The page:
1

I am using Terraform 0.14 and AWS. I am trying to write a .tf file that will invoke a remote-exec command via Terraform's provisioner.

This code does not work:

resource "aws_instance" "example" {
  ami           = "ami-1234"
  instance_type = "t2.large"
  key_name      = "foobar"
  user_data     = local.cloud_config_config

  provisioner "remote-exec" {
    inline = ["sudo yum -y install coolprogram"]
  }
}

The above will create the EC-2 instance. But it won't run the inline command. After I run "terraform apply" with the above content in my .tf file, I see "Error: host for provisioner cannot be empty"

I tried this .tf file variation, but I get an error about the variable:

resource "aws_instance" "example" {
  ami           = "ami-1234"
  instance_type = "t2.large"
  key_name      = "foobar"
  user_data     = local.cloud_config_config

  provisioner "remote-exec" {
    inline = ["sudo yum -y install coolprogram"]
  }
  connection {
    host     = "${var.host_name}"
  }
}

The hostname will be created dynamically. Terraform's documentation does not mention a hostname. I have tried different variables.tf files.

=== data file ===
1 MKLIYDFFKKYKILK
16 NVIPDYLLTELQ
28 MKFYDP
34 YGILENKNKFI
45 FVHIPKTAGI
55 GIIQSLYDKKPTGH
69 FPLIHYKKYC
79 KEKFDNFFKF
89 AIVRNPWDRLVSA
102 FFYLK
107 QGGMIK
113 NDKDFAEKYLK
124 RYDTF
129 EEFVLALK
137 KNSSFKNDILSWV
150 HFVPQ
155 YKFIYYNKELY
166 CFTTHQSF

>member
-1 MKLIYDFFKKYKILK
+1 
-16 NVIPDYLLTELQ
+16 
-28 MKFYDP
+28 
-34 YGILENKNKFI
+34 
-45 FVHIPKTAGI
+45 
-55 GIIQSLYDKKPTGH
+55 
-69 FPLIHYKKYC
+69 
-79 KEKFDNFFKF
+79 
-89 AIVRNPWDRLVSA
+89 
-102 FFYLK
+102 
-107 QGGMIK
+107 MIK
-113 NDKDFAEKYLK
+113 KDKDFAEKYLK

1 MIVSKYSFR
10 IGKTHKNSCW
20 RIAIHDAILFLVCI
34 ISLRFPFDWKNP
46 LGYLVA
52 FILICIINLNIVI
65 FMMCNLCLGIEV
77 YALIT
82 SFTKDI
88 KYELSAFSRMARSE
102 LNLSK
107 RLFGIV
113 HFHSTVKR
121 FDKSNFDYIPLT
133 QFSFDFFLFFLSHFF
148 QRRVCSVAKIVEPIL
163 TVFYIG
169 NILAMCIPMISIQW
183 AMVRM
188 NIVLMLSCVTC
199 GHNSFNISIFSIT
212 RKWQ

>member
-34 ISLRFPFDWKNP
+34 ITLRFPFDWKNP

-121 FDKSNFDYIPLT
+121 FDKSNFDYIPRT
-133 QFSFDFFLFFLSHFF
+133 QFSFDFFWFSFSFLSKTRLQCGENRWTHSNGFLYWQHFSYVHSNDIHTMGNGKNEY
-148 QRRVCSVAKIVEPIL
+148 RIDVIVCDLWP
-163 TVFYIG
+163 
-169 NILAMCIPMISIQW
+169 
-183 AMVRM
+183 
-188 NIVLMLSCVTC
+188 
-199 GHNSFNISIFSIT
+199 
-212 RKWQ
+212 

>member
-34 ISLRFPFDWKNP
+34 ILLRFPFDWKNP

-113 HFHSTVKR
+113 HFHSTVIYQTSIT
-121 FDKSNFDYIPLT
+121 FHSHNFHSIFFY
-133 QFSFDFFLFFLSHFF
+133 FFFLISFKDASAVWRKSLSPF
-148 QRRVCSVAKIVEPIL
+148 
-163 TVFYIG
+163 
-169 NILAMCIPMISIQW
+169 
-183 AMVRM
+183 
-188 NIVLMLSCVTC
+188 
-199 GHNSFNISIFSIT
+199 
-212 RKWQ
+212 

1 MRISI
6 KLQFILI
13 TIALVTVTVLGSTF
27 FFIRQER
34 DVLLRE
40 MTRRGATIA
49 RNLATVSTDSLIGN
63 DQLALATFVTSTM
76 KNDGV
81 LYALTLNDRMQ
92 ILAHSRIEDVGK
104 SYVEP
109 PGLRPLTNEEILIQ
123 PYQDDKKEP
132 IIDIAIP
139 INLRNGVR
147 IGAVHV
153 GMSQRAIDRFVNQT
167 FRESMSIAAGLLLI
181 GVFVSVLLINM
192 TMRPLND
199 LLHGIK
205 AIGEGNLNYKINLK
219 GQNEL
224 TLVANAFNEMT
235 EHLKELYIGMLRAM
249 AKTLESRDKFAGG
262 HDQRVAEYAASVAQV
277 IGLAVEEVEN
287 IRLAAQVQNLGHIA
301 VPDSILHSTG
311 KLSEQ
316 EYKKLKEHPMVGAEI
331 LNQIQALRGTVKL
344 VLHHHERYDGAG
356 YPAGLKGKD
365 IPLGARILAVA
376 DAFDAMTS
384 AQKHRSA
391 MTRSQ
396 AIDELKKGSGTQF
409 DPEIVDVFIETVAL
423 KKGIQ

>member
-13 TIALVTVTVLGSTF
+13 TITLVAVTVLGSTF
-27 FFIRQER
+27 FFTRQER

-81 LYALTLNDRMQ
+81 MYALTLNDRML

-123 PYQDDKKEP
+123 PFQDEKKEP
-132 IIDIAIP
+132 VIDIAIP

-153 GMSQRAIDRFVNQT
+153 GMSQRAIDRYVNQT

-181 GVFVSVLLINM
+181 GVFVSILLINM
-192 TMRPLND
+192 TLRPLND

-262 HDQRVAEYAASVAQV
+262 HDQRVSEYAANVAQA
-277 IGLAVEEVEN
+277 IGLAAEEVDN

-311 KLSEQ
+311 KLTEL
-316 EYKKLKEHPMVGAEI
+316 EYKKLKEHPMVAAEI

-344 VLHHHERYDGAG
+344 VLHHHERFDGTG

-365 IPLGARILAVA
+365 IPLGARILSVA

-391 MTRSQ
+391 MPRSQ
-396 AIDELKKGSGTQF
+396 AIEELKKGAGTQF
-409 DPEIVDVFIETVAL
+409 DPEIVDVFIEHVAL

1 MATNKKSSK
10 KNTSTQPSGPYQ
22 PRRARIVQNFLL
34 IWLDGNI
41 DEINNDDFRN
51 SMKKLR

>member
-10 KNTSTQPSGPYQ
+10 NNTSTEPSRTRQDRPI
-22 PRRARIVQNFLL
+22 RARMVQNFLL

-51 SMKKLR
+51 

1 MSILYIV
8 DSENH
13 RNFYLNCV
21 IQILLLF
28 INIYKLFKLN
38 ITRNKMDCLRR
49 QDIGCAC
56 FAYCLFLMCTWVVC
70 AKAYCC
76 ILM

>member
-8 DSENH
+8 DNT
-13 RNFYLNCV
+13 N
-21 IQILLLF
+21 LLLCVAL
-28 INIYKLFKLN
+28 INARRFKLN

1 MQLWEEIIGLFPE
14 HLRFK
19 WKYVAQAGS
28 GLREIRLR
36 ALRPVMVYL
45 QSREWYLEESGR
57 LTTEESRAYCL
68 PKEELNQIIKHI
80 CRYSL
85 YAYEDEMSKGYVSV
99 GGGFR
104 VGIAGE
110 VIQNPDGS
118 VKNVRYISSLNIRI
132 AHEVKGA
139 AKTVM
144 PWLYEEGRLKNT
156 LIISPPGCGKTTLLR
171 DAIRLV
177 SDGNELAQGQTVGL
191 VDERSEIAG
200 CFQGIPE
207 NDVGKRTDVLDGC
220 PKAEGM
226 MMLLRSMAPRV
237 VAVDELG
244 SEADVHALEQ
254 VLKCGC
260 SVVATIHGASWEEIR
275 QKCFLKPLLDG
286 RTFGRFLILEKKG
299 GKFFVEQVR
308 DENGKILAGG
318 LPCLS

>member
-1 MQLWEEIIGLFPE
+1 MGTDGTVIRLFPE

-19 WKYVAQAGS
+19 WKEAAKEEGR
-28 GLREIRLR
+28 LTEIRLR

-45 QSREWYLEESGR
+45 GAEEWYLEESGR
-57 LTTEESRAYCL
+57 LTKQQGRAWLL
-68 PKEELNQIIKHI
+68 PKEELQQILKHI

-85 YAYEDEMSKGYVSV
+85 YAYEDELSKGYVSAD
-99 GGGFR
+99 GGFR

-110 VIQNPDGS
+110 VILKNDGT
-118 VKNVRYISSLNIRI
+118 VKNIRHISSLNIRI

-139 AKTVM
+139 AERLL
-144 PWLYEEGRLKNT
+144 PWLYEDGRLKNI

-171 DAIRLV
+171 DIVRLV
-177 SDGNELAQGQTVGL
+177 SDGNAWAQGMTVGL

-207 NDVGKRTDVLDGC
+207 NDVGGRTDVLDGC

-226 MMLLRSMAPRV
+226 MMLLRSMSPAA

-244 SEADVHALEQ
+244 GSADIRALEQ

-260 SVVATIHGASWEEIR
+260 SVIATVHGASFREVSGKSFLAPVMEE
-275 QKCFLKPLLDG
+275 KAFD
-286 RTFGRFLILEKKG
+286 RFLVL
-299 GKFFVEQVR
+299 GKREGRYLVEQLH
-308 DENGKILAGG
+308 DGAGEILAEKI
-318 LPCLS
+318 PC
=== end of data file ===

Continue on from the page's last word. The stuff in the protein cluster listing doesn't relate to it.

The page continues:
But I always get something like this:

aws_instance.example (remote-exec): Connecting to remote host via SSH... aws_instance.example (remote-exec): Host: example aws_instance.example (remote-exec): User: root aws_instance.example (remote-exec): Password: false aws_instance.example (remote-exec):
Private key: false aws_instance.example (remote-exec): Certificate: false aws_instance.example (remote-exec): SSH Agent: false aws_instance.example (remote-exec): Checking Host Key: false aws_instance.example (remote-exec): Target Platform: unix

How do I use the remote-exec provisioner on an EC-2 server?

0

Terraform Provisioners are a last resort, so I'd encourage you to think about other options first.

In this case, your example suggests that you're already using cloud-init and so if at all possible I'd suggest modifying that cloud-init configuration to include a request to install the package you want to install. If you are using the cloud-config YAML format then you can use the Package Update Upgrade Install module to get a similar effect to your yum install command line:

packages:
 - coolprogram

However, if you've eliminated all other options except provisioners then the typical way to use remote-exec with an EC2 instance is to pass one of the instance's own IP addresses as the hostname, which you can do by using the special self object in the connection block to refer to the attributes of the object that the provisioner is running against, like this:

resource "aws_instance" "example" {
  ami           = "ami-1234"
  instance_type = "t2.large"
  key_name      = "foobar"
  user_data     = local.cloud_config_config

  connection {
    host = self.private_ip
  }

  provisioner "remote-exec" {
    inline = ["sudo yum -y install coolprogram"]
  }
}